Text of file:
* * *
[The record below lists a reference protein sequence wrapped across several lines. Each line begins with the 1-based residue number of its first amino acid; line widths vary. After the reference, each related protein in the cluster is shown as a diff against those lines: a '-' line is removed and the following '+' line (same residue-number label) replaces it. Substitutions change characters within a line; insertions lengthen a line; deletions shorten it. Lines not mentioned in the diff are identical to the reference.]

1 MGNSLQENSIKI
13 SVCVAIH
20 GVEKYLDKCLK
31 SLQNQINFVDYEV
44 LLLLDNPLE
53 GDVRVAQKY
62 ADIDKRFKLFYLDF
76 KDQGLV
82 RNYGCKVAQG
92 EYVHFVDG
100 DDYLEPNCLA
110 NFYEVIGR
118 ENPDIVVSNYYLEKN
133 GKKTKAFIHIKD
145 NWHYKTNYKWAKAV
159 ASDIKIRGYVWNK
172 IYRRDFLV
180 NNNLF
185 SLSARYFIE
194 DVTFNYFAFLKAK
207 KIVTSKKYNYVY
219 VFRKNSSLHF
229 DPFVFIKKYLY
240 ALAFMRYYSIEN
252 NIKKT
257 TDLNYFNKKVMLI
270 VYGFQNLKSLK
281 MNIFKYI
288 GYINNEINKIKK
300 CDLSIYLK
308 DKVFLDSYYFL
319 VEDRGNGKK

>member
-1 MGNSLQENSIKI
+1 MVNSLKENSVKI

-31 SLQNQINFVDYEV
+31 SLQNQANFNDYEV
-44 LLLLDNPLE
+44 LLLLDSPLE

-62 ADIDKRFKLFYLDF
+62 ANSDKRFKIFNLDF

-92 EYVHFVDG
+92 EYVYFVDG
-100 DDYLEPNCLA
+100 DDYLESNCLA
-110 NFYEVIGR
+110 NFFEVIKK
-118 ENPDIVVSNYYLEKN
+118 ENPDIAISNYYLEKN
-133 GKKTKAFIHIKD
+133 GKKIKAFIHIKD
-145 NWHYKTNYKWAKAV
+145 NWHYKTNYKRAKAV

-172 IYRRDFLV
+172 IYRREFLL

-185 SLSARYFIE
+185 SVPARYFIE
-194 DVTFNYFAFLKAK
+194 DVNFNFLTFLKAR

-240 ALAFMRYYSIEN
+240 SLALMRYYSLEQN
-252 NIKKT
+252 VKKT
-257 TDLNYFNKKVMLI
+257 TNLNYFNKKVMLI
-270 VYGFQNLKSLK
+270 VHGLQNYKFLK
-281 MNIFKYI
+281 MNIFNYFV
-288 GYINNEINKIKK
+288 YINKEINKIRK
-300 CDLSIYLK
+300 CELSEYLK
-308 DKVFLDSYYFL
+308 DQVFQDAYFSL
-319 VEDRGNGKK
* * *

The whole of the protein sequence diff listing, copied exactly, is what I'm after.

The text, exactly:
[The record below lists a reference protein sequence wrapped across several lines. Each line begins with the 1-based residue number of its first amino acid; line widths vary. After the reference, each related protein in the cluster is shown as a diff against those lines: a '-' line is removed and the following '+' line (same residue-number label) replaces it. Substitutions change characters within a line; insertions lengthen a line; deletions shorten it. Lines not mentioned in the diff are identical to the reference.]

1 MGNSLQENSIKI
13 SVCVAIH
20 GVEKYLDKCLK
31 SLQNQINFVDYEV
44 LLLLDNPLE
53 GDVRVAQKY
62 ADIDKRFKLFYLDF
76 KDQGLV
82 RNYGCKVAQG
92 EYVHFVDG
100 DDYLEPNCLA
110 NFYEVIGR
118 ENPDIVVSNYYLEKN
133 GKKTKAFIHIKD
145 NWHYKTNYKWAKAV
159 ASDIKIRGYVWNK
172 IYRRDFLV
180 NNNLF
185 SLSARYFIE
194 DVTFNYFAFLKAK
207 KIVTSKKYNYVY
219 VFRKNSSLHF
229 DPFVFIKKYLY
240 ALAFMRYYSIEN
252 NIKKT
257 TDLNYFNKKVMLI
270 VYGFQNLKSLK
281 MNIFKYI
288 GYINNEINKIKK
300 CDLSIYLK
308 DKVFLDSYYFL
319 VEDRGNGKK

>member
-1 MGNSLQENSIKI
+1 MVNSLKENSVKI

-31 SLQNQINFVDYEV
+31 SLQNQANFNDYEV
-44 LLLLDNPLE
+44 LLLLDSPLE

-62 ADIDKRFKLFYLDF
+62 ANSDKRFKIFNLDF

-92 EYVHFVDG
+92 EYVYFVDG
-100 DDYLEPNCLA
+100 DDYLESNCLA
-110 NFYEVIGR
+110 NFFEVIKK
-118 ENPDIVVSNYYLEKN
+118 ENPDIAISNYYLEKN
-133 GKKTKAFIHIKD
+133 GKKIKAFIHIKD
-145 NWHYKTNYKWAKAV
+145 NWHYKTNYKRAKAV

-172 IYRRDFLV
+172 IYRREFLL

-185 SLSARYFIE
+185 SVPARYFIE
-194 DVTFNYFAFLKAK
+194 DVNFNFLTFLKAR

-240 ALAFMRYYSIEN
+240 SLALMRYYSLEQN
-252 NIKKT
+252 VKKT
-257 TDLNYFNKKVMLI
+257 TNLNYFNKKVMLI
-270 VYGFQNLKSLK
+270 VHGLQNYKFLK
-281 MNIFKYI
+281 MNIFNYFV
-288 GYINNEINKIKK
+288 YINKEINKIRK
-300 CDLSIYLK
+300 CELSEYLK
-308 DKVFLDSYYFL
+308 DQVFQDAYFSL
-319 VEDRGNGKK